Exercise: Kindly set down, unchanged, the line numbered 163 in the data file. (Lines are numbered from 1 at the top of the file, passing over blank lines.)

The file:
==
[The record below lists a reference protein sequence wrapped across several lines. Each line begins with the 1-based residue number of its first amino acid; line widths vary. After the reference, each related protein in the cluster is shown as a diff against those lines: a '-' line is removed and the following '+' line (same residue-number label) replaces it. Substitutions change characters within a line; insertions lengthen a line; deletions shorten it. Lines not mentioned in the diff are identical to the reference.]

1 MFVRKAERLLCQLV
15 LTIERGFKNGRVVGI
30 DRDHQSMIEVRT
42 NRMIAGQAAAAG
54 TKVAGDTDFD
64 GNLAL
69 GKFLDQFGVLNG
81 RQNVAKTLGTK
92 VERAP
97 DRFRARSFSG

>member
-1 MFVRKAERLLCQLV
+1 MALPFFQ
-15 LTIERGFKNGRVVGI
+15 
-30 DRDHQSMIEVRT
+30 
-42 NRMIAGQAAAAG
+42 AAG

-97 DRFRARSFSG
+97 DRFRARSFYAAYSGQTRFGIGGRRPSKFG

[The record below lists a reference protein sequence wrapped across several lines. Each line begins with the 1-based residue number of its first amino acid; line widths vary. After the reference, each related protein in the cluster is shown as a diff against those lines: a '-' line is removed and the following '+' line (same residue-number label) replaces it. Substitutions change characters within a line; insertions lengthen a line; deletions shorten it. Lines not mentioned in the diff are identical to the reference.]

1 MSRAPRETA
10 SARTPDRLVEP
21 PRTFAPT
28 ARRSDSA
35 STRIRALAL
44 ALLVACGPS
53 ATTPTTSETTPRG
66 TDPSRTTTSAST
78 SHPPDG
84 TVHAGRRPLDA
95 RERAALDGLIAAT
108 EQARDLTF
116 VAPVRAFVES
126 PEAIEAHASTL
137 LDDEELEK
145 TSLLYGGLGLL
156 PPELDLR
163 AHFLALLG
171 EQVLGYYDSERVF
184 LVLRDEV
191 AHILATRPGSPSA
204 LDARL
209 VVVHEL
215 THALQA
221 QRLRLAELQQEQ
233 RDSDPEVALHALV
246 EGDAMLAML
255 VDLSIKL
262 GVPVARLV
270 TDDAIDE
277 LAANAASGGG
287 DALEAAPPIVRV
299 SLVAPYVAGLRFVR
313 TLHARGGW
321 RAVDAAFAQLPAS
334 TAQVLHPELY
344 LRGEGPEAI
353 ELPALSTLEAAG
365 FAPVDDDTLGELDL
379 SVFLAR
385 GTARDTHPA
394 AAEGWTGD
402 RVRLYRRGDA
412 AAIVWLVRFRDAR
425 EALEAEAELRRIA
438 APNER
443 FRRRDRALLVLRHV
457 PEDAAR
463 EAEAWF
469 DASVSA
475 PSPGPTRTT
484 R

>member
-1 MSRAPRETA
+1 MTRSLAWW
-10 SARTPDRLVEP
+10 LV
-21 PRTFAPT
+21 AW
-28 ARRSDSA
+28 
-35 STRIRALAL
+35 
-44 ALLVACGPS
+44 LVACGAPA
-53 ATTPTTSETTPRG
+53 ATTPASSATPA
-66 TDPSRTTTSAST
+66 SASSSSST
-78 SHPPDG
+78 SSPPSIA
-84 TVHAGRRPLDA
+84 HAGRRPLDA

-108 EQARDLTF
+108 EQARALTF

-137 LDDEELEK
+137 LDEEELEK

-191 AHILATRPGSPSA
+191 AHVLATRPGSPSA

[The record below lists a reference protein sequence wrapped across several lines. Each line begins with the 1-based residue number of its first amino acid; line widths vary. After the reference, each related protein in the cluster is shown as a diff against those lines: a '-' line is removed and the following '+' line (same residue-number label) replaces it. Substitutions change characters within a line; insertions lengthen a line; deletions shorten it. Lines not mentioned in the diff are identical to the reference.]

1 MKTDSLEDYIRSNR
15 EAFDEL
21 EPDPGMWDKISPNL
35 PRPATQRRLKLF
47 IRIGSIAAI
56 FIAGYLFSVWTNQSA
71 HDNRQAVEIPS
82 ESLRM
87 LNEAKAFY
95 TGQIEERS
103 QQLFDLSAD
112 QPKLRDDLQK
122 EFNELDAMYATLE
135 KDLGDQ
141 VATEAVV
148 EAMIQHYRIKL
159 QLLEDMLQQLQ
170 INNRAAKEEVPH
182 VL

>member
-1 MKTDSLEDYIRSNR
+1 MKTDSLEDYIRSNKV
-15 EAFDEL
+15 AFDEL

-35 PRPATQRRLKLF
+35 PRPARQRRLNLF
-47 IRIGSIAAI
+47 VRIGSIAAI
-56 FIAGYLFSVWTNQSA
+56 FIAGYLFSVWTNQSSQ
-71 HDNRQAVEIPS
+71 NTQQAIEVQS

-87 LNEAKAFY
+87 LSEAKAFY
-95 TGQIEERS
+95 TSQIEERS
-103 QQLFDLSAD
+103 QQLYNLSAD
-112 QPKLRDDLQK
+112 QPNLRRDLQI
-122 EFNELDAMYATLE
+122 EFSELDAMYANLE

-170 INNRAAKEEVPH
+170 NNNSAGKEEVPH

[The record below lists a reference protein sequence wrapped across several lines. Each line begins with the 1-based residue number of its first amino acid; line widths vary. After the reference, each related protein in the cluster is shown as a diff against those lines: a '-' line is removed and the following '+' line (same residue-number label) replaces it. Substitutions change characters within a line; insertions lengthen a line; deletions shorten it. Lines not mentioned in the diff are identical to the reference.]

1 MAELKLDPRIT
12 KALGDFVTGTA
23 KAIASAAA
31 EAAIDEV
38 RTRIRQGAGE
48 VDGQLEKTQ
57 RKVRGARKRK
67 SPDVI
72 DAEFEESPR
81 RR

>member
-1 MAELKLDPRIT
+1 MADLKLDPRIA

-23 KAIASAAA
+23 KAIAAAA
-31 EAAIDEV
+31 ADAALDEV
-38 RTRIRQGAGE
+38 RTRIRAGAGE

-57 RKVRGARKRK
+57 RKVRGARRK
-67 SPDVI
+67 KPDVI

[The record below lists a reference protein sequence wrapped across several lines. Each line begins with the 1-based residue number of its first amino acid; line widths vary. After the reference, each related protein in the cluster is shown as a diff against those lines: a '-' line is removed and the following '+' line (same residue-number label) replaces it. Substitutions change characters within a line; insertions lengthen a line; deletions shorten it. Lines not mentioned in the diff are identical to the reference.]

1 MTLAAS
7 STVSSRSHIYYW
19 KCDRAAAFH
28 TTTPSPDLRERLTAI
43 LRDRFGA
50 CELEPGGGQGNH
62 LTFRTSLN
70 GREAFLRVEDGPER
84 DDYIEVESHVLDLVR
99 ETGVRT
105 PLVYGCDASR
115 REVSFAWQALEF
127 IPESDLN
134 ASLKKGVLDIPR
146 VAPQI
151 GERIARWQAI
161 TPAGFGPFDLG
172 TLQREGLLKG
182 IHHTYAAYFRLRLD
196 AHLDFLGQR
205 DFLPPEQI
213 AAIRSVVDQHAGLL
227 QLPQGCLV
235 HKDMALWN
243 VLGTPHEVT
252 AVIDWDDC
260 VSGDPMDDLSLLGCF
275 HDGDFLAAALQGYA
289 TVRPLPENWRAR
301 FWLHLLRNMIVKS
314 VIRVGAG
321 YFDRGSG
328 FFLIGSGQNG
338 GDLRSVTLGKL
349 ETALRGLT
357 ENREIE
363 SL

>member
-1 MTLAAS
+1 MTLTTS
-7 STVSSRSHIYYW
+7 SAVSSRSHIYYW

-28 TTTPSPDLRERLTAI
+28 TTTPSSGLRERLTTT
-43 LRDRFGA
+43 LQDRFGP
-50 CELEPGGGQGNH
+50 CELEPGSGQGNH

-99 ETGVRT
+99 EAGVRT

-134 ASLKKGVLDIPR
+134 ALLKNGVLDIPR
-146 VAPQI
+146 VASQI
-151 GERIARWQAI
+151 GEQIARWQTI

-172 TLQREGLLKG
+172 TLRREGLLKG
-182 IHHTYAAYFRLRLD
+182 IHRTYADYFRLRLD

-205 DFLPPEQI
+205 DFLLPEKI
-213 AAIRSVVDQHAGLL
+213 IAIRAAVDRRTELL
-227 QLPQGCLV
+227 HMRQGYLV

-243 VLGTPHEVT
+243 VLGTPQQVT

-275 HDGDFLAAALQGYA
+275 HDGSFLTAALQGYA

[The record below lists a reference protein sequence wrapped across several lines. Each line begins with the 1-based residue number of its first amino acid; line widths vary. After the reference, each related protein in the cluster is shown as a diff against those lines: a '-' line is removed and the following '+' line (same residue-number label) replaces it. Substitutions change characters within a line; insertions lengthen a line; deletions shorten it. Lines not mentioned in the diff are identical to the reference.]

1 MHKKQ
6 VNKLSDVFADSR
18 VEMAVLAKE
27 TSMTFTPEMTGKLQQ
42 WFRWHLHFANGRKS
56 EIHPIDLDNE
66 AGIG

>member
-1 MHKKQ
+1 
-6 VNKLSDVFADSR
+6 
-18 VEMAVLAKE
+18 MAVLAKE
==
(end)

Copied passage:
+23 KAIAAAA